Though technically, once I did trust with all my heart, throwing myself fully on the mercies of God, matters in my mind only got worse. The compulsions became stronger (they were never violent or dangerous, just maybe bizarre, combined with incredible indecision on my part), and the guilt I felt for not following through with them rendered me nearly incapable of socializing, and vise versa. When I did follow through with the compulsions, there was a euphoria that made life seem easy. Daily life was a constant battle.

I did begin to grow in my spirit however, as the Spirit took control. The Lord began to educate me in the act of walking by still waters, where He, by His Spirit, began to restore my soul in paths of righteousness—for His name’s sake. A river of living water began to flow out of my innermost being, as the scriptures say, and I found that while it was me myself that the Lord desired—he wanted time with me rather than the actions I performed in service to Him, the times of communion with the Lord began to result in an outpouring of His Spirit wherever I went, and there was a new power behind my service to Him.

Something that became very evident and dear to me was that God understood everything I was going through. People most certainly didn’t understand. I was weird and awkward and many times inappropriate, but this mental suffering was a furnace that was purifying my heart before the King of Kings. He was making me into a faithful servant in His sight. The Bible says that Jesus, although He was a Son, learned obedience through what He suffered. I, as a daughter of God THROUGH Jesus Christ, have also learned obedience through what I suffered.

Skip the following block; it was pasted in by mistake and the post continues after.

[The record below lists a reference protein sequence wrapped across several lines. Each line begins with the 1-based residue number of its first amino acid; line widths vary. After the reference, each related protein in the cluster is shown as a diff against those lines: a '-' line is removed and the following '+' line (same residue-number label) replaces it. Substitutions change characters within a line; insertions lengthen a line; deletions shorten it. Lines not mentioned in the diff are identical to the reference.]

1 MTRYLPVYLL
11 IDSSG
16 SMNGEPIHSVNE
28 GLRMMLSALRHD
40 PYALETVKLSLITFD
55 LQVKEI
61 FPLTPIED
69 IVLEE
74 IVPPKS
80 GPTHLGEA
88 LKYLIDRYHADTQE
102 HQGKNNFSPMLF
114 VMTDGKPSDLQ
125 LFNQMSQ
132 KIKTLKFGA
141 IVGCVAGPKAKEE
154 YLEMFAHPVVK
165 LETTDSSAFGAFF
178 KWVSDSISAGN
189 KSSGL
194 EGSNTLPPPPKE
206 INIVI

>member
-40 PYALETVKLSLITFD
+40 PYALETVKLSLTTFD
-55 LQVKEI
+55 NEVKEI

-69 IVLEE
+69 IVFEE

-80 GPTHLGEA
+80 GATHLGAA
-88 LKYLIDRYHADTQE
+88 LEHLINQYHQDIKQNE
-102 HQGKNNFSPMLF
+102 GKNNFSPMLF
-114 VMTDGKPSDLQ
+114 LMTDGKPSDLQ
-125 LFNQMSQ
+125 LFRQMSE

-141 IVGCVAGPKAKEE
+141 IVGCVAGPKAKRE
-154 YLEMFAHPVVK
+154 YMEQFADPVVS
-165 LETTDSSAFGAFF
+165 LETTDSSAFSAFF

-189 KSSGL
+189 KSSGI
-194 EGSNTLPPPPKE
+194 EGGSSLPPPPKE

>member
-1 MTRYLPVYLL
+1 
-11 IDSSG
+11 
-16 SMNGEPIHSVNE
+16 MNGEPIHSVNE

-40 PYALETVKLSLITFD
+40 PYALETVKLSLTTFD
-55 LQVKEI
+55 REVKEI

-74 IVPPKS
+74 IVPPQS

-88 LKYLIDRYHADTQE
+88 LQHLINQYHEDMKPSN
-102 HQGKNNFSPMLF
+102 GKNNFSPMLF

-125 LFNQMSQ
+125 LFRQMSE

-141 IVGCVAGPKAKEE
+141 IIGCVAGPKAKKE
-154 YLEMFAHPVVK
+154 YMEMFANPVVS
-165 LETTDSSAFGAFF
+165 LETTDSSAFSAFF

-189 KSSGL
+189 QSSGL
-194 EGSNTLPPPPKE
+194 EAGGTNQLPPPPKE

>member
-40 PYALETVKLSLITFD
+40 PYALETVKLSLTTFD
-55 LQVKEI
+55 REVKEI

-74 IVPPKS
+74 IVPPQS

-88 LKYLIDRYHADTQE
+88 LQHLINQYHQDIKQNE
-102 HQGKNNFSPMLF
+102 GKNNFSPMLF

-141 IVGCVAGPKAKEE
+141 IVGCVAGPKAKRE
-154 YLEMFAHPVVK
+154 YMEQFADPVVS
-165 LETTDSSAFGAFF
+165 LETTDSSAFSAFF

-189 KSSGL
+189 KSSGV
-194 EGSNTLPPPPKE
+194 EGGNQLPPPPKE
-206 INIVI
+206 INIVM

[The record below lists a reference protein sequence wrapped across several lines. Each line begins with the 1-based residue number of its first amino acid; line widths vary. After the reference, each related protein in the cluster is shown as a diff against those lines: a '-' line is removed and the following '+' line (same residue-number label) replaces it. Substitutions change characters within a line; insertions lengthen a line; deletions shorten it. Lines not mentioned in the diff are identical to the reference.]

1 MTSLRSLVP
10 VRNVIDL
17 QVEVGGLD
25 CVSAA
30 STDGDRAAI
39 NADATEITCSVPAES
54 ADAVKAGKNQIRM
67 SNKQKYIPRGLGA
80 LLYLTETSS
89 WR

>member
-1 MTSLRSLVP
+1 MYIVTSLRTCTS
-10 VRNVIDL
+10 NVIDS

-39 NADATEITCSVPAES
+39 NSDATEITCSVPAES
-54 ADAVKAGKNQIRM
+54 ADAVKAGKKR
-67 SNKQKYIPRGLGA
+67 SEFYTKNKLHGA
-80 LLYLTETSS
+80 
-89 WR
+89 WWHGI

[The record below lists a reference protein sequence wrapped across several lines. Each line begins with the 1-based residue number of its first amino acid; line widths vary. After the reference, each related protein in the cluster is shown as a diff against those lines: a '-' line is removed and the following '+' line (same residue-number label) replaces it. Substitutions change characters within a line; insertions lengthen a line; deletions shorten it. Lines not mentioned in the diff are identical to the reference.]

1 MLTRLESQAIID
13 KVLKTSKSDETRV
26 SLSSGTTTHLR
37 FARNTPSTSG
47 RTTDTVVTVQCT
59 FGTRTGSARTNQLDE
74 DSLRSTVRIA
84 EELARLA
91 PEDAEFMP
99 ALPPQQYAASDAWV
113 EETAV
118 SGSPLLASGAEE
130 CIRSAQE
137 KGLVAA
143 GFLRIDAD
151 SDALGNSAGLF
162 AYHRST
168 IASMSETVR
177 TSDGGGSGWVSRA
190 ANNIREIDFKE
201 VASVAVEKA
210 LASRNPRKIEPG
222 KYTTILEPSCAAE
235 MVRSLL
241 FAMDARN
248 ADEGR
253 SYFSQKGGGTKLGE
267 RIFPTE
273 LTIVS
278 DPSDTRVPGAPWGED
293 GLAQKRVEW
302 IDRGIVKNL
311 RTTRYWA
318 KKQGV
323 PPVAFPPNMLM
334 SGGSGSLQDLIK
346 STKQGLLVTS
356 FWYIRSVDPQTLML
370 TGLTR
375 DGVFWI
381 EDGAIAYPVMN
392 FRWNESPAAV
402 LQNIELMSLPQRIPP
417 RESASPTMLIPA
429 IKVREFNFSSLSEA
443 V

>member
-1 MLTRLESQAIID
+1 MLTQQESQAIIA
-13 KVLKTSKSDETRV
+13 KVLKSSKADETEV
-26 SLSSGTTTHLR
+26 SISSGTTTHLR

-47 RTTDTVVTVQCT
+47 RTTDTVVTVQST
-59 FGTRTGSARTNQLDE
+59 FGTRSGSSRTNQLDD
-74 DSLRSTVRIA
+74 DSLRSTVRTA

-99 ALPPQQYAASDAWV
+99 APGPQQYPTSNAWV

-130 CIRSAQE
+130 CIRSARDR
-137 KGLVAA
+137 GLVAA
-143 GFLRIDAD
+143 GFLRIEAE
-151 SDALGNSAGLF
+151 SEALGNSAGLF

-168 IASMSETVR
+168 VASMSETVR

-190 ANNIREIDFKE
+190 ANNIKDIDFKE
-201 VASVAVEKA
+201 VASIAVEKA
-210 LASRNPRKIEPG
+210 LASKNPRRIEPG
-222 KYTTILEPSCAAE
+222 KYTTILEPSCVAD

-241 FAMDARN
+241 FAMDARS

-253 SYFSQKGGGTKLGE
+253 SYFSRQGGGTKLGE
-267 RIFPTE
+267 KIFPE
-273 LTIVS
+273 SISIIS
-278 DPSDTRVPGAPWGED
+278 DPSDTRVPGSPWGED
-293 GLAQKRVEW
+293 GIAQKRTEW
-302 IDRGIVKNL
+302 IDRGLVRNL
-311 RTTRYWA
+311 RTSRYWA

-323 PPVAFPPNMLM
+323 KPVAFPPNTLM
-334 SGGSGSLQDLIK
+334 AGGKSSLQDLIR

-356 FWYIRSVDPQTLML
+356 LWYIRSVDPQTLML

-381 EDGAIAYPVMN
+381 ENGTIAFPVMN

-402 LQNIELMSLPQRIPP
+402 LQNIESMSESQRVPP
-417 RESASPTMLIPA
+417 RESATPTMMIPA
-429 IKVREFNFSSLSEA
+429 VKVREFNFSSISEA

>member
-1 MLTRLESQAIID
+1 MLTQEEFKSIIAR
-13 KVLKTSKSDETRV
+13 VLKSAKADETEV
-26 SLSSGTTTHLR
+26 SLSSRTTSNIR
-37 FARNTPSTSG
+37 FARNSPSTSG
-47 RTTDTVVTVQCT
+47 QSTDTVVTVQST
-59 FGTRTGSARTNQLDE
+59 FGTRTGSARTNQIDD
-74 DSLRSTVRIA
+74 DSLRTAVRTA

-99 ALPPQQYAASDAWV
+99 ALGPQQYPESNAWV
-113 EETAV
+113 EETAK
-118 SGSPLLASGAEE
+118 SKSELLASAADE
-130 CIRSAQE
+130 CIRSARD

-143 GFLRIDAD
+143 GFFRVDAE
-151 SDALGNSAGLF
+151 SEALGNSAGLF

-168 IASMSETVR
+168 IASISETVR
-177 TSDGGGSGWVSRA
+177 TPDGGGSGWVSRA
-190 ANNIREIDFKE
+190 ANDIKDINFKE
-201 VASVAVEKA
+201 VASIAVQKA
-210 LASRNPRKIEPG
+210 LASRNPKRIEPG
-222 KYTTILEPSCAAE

I’ve quoted quite a bit of Psalm 23 throughout this testimony, and that’s because that chapter became very dear to me as I walked through this “valley of the shadow of death.” I knew that I would “fear now evil,” because God was with me. When I was kicked off of my college campus in 2008, directed to see a psychologist, and when I was diagnosed with psychosis in the form of schizophrenia, what was my reaction? I told my psychiatrist this later—I knew it wasn’t forever. It was just a season, and this too shall pass.

The healing process took quite a long time—from the time I was diagnosed in 2008 to about 2010 or ’11 when I moved back onto campus at the university I was attending. What sustained me through the process? Prayer and praise—dwelling on the greatness of God rather than on my circumstances, which were sometimes quite dismal. I felt ostracized and misunderstood, isolated, in almost every circle of life, from church, to school, to family life. Another thing was submission to my parents. I’m grateful I grew up with a respect for the authority of the scriptures because they say to “honor your father and your mother,” and that a single, unmarried young woman is not bound by her oaths if her father hears of it and negates it. That definitely kept me out of a lot of trouble! Also, regular medication. I submitted to my doctor and was (and am) on the prescription he put me on. I’ve been tempted to not take it, especially now that I’ve been well, but I figure that if the Lord does want me off, it will be very very very evident. So I’ve stayed on my medication.

So overall I can say that those years, while the hardest in my life, served to produce the most fruit. I don’t think that God caused them, but I definitely think that He allowed them. He’s brought me thus far and will continue to remain faithful. And like Paul said to the Thessalonians, “He who calls you is faithful; he will surely do it.” To God be the glory!